Professional Learning that Teachers Won’t Hate

Dear Teachers,

This week I’ve been reflecting on creating conditions for better professional learning, and is there a teacher alive who doesn’t want THAT? It’s been pretty well established that the traditional “sit and get” style of professional learning just doesn’t make much of a difference in terms of changing a teacher’s practice or impacting student learning (Gulamhussein, 2013; Hill, 2015; Walker, 2013). Whether it’s the annual blood-borne pathogens meeting or an event featuring a flashy guest speaker, the lecture style of PD session with no follow-up is as common as it is ineffective. Even if that expensive keynoter got your attention during his or her presentation, how much of what was said actually got implemented in your classroom? Do you even remember the content a week or two later?

My team and I have been talking a lot over the past several weeks about John Hattie’s research. It’s been only fairly recently that I’ve become aware of his work, and it makes me seriously question why, because he has uncovered some great stuff! He has over 20 years of data about the things that are shown to have an effect, positive or negative, on student achievement. One of my colleagues did a presentation at TCEA last month where she spoke extensively about the two top-ranked influences that can have a positive effect on students. Those are teacher estimates of achievement and the very closely-related collective efficacy, which is the school-wide belief that teachers, working together, can make a positive difference for students that will counteract any negative impact of the student’s home or community situations.

Think about that for a minute. Teacher estimates of achievement means simply that teachers believe that their students will achieve. And collective efficacy means that when everybody believes that students will succeed – and acts as though they will – then any other negative factors in a student’s life that are adversely affecting learning can be overcome. And these two things don’t make just a little bit of difference; they make a LOT of difference.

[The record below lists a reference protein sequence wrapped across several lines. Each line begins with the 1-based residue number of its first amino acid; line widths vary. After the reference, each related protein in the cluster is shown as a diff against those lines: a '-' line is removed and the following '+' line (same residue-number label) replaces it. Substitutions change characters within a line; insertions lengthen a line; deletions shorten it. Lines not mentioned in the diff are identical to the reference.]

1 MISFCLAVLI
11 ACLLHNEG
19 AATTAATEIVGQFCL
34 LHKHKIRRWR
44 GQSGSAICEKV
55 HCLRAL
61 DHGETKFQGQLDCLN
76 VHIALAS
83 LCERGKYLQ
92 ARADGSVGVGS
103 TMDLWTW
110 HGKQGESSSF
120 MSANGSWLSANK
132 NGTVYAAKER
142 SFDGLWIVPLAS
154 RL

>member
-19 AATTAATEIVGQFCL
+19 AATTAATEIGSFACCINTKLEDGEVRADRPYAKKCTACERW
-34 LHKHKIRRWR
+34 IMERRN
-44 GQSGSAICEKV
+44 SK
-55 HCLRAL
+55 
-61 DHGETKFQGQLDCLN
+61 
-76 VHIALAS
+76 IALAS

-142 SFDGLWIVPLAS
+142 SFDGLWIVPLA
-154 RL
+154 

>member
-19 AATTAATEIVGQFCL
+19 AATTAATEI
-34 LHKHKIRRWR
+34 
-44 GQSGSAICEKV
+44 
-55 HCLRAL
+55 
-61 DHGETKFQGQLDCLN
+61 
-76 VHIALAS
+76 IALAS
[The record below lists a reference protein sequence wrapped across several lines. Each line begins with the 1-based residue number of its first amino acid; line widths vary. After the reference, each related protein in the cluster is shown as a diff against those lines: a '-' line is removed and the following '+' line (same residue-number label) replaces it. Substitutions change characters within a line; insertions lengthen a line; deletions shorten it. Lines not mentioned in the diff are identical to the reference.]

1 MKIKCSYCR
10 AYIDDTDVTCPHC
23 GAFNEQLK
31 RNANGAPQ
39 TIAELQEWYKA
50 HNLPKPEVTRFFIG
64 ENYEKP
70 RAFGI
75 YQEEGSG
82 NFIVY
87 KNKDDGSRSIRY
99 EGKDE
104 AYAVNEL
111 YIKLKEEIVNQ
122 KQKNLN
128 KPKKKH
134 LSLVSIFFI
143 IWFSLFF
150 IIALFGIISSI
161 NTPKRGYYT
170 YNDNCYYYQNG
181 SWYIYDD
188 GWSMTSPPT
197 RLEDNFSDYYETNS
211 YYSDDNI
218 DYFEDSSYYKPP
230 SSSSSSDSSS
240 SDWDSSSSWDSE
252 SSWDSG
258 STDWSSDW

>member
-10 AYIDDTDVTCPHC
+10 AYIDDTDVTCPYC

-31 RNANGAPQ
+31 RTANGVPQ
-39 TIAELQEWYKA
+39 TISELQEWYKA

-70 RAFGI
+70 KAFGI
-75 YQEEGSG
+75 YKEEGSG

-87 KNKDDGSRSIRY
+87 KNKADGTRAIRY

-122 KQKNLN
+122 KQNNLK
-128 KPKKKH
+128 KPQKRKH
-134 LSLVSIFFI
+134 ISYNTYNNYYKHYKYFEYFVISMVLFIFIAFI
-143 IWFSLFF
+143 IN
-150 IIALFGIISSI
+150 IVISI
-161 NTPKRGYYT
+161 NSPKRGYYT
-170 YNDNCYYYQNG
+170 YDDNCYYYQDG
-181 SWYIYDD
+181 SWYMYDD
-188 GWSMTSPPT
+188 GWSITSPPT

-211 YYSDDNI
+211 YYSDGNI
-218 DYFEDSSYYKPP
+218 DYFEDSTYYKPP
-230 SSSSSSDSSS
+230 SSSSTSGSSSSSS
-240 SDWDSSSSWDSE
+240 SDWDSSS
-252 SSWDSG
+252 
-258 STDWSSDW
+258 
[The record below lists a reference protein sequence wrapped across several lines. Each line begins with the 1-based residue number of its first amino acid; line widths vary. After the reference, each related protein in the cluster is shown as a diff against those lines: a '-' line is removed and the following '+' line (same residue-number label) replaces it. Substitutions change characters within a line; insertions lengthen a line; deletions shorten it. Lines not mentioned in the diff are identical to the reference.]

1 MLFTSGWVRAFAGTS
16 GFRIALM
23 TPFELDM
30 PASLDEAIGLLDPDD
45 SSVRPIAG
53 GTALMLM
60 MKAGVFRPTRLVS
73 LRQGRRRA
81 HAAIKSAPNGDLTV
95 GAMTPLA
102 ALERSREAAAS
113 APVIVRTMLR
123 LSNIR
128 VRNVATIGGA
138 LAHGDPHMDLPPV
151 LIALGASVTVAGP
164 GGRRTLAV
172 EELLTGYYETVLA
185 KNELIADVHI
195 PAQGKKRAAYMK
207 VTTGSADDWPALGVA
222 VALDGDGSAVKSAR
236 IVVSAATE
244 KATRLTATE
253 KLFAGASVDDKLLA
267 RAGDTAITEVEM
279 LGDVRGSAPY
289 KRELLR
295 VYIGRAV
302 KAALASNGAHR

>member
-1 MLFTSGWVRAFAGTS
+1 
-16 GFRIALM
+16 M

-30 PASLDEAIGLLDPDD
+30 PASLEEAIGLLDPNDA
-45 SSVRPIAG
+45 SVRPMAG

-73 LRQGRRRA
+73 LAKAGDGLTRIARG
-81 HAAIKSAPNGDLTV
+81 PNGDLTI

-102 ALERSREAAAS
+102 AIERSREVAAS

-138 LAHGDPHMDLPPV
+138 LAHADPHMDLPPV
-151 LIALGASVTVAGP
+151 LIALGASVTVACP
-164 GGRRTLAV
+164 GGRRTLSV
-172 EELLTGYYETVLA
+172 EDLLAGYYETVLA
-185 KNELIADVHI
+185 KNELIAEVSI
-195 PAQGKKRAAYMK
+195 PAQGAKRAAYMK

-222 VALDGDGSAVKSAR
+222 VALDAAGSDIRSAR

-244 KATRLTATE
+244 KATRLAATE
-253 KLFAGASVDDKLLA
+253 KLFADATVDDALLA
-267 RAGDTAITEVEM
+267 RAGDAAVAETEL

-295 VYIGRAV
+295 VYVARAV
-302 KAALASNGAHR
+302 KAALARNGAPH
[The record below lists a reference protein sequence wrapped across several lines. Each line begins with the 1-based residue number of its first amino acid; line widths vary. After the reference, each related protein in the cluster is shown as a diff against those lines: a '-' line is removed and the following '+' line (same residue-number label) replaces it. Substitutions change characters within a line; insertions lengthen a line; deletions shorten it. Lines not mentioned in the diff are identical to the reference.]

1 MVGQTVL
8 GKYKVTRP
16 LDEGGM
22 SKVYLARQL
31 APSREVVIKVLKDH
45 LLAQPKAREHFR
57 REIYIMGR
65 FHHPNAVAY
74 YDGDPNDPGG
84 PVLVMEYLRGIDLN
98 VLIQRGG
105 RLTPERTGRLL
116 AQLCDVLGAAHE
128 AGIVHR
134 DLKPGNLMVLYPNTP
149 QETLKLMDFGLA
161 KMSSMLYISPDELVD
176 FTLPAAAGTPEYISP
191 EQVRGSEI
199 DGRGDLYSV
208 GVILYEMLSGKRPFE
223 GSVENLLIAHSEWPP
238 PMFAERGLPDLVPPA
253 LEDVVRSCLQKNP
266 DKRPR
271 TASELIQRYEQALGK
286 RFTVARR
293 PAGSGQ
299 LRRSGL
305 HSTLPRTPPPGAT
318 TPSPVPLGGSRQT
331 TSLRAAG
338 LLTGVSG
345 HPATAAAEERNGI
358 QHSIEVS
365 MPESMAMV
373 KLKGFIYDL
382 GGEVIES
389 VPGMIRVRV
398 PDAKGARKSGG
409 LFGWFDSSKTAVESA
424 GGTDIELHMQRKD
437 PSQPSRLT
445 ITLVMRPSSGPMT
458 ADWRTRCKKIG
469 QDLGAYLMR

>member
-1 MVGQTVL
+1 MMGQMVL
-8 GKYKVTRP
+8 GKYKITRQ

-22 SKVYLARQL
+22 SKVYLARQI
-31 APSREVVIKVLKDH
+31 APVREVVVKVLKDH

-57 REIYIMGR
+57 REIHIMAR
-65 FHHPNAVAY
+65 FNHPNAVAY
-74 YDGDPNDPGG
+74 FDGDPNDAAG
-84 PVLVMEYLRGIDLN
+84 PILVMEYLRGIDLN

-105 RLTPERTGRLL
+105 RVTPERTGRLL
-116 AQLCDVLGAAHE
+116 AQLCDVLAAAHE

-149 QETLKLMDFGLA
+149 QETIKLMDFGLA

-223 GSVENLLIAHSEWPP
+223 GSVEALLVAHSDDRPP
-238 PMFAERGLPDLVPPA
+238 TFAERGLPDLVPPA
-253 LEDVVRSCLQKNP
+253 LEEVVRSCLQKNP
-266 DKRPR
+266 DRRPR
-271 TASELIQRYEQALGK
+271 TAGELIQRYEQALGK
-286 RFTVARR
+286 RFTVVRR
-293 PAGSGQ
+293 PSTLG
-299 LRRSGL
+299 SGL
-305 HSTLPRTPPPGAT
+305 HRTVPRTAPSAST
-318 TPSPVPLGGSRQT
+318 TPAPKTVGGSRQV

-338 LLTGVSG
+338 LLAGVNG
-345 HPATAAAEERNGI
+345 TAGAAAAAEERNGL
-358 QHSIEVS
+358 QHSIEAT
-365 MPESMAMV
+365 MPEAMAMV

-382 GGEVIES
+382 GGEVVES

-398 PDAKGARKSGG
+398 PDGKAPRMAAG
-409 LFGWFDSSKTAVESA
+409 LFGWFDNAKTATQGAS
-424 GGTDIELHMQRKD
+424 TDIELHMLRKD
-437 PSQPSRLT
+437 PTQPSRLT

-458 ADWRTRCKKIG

So if it’s true, then, that teacher attitudes about their own ability to affect student learning outcomes is so important, wouldn’t it make sense to promote professional learning that fosters and develops that collective efficacy? It certainly seems that way to me. Teacher-driven and teacher-developed PD, based on what they believe their students need to succeed, would build that collective belief that they can and will make a difference.

We have a small-but-mighty Professional Learning department in my district, and they do a terrific job providing district-level learning experiences for teachers. Building-level PD is a little less consistently great. I created a “commercial” that is directed at principals to encourage them to focus their building-level PD on teacher-led experiences that will be personalized to the needs of their students. This already happens, at least in some small way, on many of the campuses, but hopefully those principals who need a gentle nudge will be encouraged to at least think about the benefits of teacher-driven professional learning.

In addition to promoting the idea of the importance of collective efficacy, I think this approach to Professional Learning also addresses all five of the key principles of effective PD (Gulamhussein, 2013):

  1. The duration of professional learning must be significant and ongoing to allow time for teachers to learn a new strategy and grapple with the implementation problem. 
    The collective efficacy approach to professional learning by nature is an ongoing commitment and mindset.
  2. There must be support for teachers during the implementation stage that addresses the specific challenges of changing classroom practice.
    The collective efficacy approach to professional learning provides support at every stage because it is ongoing and addresses the teachers’ specific needs.